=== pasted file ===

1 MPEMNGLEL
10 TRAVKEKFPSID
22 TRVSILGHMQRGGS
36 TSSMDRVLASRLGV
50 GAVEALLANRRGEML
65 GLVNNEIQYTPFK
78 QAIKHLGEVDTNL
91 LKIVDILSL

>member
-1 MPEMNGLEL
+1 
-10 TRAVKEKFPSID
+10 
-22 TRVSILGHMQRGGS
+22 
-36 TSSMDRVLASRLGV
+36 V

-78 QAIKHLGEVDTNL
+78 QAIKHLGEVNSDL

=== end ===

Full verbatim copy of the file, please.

1 MPEMNGLEL
10 TRAVKEKFPSID
22 TRVSILGHMQRGGS
36 TSSMDRVLASRLGV
50 GAVEALLANRRGEML
65 GLVNNEIQYTPFK
78 QAIKHLGEVDTNL
91 LKIVDILSL

>member
-1 MPEMNGLEL
+1 
-10 TRAVKEKFPSID
+10 
-22 TRVSILGHMQRGGS
+22 
-36 TSSMDRVLASRLGV
+36 V

-78 QAIKHLGEVDTNL
+78 QAIKHLGEVNSDL